Babak's Oriental Carpets
1 in stock
square and round
After the Soviet invasion of 1980, many Afghan...
After the Soviet invasion of 1980, many Afghan refugees fled the war and resettled in Pakistan. This resettlement resulted in the revival of traditional patterns, especially Kazak motifs. The colours and the designs, however, evolved as new materials and resources became available. Before the resettlement, Afghan knotters only had access to: black, gray, white, navy blue, and cherry red dyes. After the resettlement, additional colors like phoenix fossil-gray, egg-shell ivory, jewel-toned teal, deep-indigo blue, and classic rusty-red started showing up in Kazak rugs.
Kazak pieces come in a wide variety of qualities and knot densities. Cotton is the foundation of these oriental beauties. Interestingly, the local cotton that is being used as the foundation, is gray, which gives a wool-like appearance to the fringes. Finer Kazak carpets come with double threaded warps and wefts; each set being constructed using different shades of cotton. The pile, on the other hand, is relatively short compared to other oriental carpets. This is due to the antique wash process, knotters put their newly finished carpets through. During this process the pile is cut short and the entire rug is stone washed, similar to stone washing process used for jeans and denims. As a result, Kazak rugs have a beautiful antique finish.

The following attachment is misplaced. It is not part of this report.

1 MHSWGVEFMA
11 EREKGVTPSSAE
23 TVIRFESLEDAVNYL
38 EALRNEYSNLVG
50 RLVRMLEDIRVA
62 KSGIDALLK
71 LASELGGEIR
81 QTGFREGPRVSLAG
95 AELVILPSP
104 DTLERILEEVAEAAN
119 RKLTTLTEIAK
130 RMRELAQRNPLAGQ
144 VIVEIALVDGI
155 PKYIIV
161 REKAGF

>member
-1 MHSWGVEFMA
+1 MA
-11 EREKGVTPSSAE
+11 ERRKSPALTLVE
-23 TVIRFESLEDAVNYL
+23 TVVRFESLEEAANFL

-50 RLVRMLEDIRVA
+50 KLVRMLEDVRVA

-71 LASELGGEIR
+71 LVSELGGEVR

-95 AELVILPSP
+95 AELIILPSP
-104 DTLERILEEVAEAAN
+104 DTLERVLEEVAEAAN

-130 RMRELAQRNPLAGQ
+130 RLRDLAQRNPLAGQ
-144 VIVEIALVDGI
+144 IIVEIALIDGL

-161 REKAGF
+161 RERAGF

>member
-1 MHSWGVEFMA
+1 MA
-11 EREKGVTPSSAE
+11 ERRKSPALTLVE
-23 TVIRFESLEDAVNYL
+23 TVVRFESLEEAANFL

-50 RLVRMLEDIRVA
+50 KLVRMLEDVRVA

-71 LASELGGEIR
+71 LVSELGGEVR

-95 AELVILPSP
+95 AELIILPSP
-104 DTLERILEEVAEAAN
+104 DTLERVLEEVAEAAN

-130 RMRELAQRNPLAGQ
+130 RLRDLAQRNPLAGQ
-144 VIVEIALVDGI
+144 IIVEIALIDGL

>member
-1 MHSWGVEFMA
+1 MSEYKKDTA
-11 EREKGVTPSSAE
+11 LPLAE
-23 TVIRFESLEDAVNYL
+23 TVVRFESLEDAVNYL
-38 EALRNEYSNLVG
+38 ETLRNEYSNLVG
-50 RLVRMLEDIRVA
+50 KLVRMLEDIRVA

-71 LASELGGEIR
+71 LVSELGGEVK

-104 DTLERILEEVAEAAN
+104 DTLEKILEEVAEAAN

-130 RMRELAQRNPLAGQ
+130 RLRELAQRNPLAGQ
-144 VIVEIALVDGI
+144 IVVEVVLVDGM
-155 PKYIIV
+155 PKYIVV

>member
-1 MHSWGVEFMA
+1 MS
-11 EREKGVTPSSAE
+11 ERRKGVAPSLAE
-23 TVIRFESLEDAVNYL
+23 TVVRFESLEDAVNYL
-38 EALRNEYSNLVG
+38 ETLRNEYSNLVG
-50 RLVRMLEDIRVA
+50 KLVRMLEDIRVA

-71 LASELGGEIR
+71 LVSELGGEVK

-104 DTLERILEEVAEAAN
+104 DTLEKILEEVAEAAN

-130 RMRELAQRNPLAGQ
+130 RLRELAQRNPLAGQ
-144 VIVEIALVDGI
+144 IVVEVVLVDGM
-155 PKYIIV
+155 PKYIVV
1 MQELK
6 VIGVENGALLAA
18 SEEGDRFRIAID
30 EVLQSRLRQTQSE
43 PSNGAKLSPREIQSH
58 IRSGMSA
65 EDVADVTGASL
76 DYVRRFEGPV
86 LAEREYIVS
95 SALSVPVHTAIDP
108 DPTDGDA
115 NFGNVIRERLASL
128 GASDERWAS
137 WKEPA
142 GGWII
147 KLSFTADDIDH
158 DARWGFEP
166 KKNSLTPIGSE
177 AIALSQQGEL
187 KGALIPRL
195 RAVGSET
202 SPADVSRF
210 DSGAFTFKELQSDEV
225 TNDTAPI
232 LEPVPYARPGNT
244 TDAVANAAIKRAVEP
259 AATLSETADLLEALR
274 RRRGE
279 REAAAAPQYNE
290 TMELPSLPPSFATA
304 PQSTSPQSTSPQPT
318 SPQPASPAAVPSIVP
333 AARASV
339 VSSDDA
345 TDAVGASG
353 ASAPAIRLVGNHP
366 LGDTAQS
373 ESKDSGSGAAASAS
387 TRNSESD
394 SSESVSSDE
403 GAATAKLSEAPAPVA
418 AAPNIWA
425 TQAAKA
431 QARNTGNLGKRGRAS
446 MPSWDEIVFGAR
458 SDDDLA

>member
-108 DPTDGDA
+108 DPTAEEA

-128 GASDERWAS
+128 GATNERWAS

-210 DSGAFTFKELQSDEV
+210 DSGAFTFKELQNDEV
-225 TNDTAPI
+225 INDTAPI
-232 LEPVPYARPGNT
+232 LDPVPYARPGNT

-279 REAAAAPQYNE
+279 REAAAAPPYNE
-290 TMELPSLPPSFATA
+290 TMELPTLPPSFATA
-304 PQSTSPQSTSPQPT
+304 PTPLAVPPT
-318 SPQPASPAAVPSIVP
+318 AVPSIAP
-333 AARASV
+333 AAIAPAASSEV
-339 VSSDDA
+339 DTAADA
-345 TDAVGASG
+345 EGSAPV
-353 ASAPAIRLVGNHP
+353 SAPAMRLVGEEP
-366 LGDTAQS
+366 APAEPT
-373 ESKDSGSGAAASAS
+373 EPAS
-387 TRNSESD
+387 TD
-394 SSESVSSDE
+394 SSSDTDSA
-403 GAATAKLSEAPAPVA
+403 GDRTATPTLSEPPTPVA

Price Range and Value:
Generally, Kazak pieces are in the same price range as Shirvans, Chobi Zieglers, and Khal Mohammads. Their larger pieces start from 10' in length, and 6' in width, for the price of $ 2000, and they go all the way to 12' in length, and 8' in width, for the price of $ 10000.
Kazak carpets feature distinct designs with geometric compositions and tribal characteristics. Common patterns include medallions, rosettes, diamonds, and crosses, as well as, representations of animals, birds, trees and humans. Similar to Shirvan pieces, while the design of some of Kazaks may resemble the North American rugs of the South Western United States, the construction techniques and the colors that are used vary considerably, creating a distinct difference between the two.
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